The evaluation of a patient in whom perforated peptic ulcer is suspected should be done quickly as this is a sick patient population in which mortality increases significantly with time. Even if a perforated peptic ulcer is the suspected cause due to history and physical examination, diagnostic studies should be obtained to confirm the diagnosis and to rule out other possible etiologies. Typical workup includes labs and imaging studies. Standard labs should include CBC, chemistry panel, liver function tests, coags, and lipase. Blood type and screening should be done. A set of blood cultures and lactic acid should be done on patients meeting SIRS criteria. Lactic acid should also be performed if entertaining the diagnosis of mesenteric ischemia. A urinalysis can be done in patients with similar pain or those with urinary symptoms. Imaging studies should be obtained once the patient is stabilized. While plain abdominal films or chest x-ray may demonstrate free air, CT scan of the abdomen and pelvis will have the highest yield diagnostically. No IV or oral contrast is required to illustrate pneumoperitoneum, but IV contrast may be used in the patient with undifferentiated abdominal pain/peritonitis. 

Treatment / Management

Perforated peptic ulcers are life-threatening conditions with a mortality rate that approaches 30%. Early surgery and aggressive management of sepsis are mainstays of therapy. [6]  An initial emergent surgery consultation is required in all patients with peritonitis even before definitive diagnosis. Patients should be resuscitated with IV fluids and analgesics. Administration of early IV antibiotics should be considered, especially to patients presenting with SIRS criteria. Once the diagnosis of peptic ulcer perforation is made, a nasogastric tube should be placed, an IV proton pump inhibitor should be administered, IV antibiotics should be given, and a stat surgical consult should be obtained. Then the decision can be made regarding whether the patient will require surgery.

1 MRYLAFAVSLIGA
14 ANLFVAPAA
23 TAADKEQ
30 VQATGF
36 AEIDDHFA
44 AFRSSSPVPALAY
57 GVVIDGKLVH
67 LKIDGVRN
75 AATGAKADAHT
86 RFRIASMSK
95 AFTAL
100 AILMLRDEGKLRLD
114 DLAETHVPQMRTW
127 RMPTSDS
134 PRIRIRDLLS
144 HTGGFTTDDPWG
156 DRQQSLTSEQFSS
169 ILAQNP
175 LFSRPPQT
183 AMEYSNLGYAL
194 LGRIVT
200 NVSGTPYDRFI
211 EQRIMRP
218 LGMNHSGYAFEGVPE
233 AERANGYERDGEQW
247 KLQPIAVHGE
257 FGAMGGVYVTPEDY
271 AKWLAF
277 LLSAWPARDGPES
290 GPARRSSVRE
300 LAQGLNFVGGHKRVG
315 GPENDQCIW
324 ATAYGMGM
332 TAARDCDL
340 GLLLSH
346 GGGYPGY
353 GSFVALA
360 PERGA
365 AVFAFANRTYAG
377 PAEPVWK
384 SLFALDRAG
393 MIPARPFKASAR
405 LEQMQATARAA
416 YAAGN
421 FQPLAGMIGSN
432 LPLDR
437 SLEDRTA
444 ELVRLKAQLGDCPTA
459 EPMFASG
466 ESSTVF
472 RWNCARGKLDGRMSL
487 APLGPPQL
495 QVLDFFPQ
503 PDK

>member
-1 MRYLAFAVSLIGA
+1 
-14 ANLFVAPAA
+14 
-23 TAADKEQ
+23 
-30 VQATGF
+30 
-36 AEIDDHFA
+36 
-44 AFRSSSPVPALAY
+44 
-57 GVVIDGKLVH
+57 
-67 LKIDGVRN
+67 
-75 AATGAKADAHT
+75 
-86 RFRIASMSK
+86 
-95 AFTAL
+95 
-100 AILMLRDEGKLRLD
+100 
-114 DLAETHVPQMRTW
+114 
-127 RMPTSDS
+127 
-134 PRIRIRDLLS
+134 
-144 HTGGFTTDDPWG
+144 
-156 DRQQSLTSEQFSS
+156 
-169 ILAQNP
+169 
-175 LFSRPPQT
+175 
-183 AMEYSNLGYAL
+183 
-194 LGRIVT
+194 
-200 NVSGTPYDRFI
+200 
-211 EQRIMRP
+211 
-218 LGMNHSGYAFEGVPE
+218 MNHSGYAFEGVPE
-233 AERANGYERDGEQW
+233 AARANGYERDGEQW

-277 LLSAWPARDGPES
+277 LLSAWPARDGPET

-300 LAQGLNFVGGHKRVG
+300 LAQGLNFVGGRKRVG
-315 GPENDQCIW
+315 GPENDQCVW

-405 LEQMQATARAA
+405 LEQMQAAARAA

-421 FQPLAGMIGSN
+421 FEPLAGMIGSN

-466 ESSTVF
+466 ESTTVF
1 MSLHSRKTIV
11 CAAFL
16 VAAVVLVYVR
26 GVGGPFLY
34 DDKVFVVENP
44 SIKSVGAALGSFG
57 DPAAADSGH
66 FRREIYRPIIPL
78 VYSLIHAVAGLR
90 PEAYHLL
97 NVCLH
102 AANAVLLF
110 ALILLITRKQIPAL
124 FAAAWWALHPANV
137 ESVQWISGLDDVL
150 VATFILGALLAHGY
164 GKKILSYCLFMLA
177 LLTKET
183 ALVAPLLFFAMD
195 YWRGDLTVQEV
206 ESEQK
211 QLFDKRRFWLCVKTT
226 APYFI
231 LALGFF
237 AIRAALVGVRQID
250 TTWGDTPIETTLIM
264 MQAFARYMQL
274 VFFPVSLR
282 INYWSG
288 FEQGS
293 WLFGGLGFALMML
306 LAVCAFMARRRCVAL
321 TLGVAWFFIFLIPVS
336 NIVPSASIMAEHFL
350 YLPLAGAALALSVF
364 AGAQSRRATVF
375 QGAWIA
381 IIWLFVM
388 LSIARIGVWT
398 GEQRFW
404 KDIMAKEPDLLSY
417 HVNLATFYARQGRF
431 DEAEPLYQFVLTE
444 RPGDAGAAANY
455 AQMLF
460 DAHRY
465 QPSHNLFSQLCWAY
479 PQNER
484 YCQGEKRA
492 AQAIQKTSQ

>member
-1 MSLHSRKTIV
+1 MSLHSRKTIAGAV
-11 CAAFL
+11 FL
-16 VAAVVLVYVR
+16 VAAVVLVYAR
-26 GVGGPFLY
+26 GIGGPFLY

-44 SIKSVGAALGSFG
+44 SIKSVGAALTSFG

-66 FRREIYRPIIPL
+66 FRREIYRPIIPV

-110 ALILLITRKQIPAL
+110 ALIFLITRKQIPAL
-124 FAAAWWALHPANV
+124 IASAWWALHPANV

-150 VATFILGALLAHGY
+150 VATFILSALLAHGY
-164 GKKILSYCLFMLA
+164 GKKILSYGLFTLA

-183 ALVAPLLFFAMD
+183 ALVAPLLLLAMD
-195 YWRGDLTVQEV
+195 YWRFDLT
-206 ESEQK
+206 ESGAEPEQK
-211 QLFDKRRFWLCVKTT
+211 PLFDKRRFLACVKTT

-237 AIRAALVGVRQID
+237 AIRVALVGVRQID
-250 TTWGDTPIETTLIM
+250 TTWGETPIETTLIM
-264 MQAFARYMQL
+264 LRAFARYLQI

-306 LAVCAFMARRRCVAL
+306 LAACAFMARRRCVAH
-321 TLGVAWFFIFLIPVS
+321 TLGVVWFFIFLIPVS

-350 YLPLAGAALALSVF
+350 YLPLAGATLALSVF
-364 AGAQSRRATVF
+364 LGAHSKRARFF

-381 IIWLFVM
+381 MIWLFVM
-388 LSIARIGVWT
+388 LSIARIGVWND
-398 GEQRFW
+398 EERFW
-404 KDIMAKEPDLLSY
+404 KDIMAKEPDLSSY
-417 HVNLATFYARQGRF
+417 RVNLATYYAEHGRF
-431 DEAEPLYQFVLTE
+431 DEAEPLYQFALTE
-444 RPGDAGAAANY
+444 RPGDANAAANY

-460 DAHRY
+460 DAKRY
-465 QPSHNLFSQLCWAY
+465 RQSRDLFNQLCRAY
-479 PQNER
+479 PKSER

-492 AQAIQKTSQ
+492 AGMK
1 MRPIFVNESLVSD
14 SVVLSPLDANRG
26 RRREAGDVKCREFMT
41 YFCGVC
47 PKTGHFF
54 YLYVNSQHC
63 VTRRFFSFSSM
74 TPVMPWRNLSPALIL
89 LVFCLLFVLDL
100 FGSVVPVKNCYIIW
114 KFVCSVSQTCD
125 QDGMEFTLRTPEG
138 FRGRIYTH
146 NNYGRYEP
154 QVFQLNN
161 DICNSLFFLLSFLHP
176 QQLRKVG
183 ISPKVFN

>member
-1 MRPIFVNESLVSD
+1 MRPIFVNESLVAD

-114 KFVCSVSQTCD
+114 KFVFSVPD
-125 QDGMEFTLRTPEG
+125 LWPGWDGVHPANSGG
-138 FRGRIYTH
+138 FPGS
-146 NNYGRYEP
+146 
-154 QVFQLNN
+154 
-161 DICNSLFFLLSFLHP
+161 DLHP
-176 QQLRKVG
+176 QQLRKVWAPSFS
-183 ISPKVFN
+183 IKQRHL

Sepsis accounts for approximately half of all mortalities in the setting of perforated peptic ulcers.  [6] Given the high prevalence of sepsis and its associated mortality, antibiotics should be administered to all in patients with perforated peptic ulcer. Antibiotics should be broad spectrum and cover gram-negative rods and anaerobes. Combination of a third-generation cephalosporin and metronidazole is a reasonable choice as is monotherapy with a combination beta-lactam/beta-lactamase inhibitor (i.e., ampicillin-sulbactam, piperacillin-tazobactam).[8]

Intravenous Proton Pump Inhibitors help bleeding cessation and facilitate healing, but efficacy in perforated ulcers has not been established. That said, IV PPI administration should be given that a neutral pH aids in maintaining platelet aggregation and hence should promote a more rapid sealing of perforated ulcers.[1][9]